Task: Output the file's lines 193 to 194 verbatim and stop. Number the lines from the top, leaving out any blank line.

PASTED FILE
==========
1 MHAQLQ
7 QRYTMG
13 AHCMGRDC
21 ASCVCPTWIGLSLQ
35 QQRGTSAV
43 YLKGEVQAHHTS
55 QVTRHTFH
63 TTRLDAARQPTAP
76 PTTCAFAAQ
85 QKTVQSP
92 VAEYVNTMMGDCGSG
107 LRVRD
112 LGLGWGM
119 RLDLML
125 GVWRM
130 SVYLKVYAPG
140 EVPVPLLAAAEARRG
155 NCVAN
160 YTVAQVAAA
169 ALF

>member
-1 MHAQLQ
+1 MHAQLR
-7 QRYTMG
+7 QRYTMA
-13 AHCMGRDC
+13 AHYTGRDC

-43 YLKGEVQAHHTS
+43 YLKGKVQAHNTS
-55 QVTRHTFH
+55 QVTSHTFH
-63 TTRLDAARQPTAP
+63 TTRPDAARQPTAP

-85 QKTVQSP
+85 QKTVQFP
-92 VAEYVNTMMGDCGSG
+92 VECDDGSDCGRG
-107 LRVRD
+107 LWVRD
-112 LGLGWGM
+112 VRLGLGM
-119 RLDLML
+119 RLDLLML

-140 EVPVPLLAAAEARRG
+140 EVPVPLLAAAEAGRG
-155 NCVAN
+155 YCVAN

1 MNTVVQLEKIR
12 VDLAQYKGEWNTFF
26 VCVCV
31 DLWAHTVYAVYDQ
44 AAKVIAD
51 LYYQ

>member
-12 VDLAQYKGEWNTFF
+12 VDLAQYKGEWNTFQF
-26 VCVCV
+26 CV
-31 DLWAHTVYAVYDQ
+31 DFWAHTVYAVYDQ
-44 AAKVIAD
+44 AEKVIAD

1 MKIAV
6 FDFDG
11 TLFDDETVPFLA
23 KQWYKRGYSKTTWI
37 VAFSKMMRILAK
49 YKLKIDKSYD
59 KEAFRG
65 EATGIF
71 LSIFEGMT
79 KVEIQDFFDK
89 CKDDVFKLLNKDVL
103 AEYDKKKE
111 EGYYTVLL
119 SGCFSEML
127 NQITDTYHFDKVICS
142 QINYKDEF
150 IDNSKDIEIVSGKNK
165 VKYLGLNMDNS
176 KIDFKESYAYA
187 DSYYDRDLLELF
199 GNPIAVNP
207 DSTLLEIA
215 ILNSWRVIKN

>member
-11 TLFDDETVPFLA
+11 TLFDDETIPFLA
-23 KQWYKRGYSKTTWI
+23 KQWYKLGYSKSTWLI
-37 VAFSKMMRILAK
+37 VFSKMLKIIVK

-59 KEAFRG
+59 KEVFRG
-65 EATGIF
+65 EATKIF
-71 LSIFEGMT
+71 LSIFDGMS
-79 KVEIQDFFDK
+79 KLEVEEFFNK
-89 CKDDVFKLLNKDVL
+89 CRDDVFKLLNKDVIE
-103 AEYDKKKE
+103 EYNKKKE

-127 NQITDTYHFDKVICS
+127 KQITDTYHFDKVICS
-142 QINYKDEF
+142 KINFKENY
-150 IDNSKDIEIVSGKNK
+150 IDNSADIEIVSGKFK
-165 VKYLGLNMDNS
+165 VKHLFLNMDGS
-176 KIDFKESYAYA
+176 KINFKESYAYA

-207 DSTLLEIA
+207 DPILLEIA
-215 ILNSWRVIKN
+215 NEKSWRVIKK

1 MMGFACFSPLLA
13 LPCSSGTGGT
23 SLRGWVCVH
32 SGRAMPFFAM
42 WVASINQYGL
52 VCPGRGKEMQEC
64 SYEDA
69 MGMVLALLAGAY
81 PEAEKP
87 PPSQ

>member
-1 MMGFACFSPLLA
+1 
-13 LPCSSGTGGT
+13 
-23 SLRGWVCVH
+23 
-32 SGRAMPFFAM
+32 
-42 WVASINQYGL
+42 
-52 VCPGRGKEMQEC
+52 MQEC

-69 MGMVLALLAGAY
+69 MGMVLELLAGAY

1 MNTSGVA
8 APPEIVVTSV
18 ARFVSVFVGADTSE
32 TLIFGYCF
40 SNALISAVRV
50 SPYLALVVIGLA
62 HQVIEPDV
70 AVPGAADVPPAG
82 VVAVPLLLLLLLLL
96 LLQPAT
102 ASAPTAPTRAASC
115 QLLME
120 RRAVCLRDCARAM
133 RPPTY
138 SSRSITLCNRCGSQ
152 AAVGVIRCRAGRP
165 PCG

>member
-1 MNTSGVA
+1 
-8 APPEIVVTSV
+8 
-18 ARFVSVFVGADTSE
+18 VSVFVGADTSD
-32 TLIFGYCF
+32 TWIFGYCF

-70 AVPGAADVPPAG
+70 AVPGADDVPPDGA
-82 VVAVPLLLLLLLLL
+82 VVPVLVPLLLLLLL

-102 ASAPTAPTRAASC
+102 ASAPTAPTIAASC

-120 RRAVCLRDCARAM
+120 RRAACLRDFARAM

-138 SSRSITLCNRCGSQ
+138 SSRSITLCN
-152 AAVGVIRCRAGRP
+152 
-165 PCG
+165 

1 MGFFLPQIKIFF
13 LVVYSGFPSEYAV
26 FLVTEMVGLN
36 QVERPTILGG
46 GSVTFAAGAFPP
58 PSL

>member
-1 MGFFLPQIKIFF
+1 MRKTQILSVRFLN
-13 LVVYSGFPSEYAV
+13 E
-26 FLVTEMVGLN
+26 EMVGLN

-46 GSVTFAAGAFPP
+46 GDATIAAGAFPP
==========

-13 LVVYSGFPSEYAV
+13 E